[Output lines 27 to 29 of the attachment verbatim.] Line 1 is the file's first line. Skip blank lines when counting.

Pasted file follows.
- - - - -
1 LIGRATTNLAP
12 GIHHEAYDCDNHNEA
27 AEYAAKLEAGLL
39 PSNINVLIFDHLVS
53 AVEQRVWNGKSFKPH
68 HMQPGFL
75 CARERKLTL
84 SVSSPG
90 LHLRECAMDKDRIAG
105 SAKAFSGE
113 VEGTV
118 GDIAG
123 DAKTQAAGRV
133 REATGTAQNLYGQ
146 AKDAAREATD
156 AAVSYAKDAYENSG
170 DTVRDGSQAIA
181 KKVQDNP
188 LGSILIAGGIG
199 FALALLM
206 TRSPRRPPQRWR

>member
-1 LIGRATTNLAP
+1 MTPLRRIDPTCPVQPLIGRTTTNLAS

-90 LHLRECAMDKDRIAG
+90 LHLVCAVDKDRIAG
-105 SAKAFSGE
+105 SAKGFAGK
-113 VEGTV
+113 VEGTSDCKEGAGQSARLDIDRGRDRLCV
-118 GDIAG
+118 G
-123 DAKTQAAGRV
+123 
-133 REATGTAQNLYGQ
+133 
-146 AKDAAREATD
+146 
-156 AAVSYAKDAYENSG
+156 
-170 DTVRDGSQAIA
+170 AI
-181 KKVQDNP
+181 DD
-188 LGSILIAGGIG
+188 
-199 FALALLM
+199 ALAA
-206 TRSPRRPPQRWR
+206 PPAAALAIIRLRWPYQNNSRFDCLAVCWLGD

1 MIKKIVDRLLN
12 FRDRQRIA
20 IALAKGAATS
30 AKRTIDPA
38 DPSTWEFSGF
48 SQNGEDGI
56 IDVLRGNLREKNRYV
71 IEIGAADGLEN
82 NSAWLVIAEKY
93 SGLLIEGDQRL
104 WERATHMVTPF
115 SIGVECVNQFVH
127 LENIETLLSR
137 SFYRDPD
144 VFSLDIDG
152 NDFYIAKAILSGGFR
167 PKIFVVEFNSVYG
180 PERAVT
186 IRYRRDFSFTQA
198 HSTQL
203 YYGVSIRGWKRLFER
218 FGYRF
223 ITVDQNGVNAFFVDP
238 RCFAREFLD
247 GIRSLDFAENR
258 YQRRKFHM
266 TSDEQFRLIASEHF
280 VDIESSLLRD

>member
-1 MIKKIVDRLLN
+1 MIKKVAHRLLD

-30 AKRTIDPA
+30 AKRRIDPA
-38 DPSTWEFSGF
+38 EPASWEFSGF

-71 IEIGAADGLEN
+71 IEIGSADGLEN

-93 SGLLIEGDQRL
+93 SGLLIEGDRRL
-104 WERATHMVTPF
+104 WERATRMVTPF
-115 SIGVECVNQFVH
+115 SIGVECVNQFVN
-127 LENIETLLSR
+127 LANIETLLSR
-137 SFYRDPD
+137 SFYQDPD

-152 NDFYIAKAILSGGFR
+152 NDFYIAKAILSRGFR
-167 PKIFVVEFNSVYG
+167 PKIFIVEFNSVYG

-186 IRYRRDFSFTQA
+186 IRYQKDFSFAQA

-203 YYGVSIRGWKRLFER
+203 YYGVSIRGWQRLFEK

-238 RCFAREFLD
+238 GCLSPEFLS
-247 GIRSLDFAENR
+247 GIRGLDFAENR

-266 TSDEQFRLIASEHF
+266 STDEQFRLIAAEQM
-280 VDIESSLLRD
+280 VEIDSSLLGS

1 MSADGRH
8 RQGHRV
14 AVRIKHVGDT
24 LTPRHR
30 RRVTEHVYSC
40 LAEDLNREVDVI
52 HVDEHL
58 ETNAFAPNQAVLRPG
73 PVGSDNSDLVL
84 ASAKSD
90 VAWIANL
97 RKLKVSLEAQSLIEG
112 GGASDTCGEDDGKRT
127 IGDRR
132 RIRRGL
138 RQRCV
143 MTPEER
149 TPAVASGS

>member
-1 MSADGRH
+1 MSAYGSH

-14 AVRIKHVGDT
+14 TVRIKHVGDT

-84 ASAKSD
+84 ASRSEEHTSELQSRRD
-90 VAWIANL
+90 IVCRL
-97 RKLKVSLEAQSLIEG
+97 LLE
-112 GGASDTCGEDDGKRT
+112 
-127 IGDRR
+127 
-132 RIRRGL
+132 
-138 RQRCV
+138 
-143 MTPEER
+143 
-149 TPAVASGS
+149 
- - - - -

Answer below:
-105 SAKAFSGE
+105 SAKGFAGK
-113 VEGTV